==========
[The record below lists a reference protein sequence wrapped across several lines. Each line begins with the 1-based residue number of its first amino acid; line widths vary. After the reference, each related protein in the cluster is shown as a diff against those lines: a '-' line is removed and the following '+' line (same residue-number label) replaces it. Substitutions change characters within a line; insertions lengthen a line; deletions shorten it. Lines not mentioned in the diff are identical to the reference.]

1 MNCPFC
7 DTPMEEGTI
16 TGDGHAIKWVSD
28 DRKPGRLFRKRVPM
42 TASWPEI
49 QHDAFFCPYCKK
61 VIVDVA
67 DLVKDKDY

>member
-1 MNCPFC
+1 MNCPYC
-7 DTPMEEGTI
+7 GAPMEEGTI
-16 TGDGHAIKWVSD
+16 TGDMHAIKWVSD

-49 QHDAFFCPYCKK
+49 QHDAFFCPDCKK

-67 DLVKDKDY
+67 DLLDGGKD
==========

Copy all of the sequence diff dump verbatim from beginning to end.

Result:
[The record below lists a reference protein sequence wrapped across several lines. Each line begins with the 1-based residue number of its first amino acid; line widths vary. After the reference, each related protein in the cluster is shown as a diff against those lines: a '-' line is removed and the following '+' line (same residue-number label) replaces it. Substitutions change characters within a line; insertions lengthen a line; deletions shorten it. Lines not mentioned in the diff are identical to the reference.]

1 MNCPFC
7 DTPMEEGTI
16 TGDGHAIKWVSD
28 DRKPGRLFRKRVPM
42 TASWPEI
49 QHDAFFCPYCKK
61 VIVDVA
67 DLVKDKDY

>member
-1 MNCPFC
+1 MNCPYC
-7 DTPMEEGTI
+7 GAPMEEGTI
-16 TGDGHAIKWVSD
+16 TGDMHAIKWVSD

-49 QHDAFFCPYCKK
+49 QHDAFFCPDCKK

-67 DLVKDKDY
+67 DLLDGGKD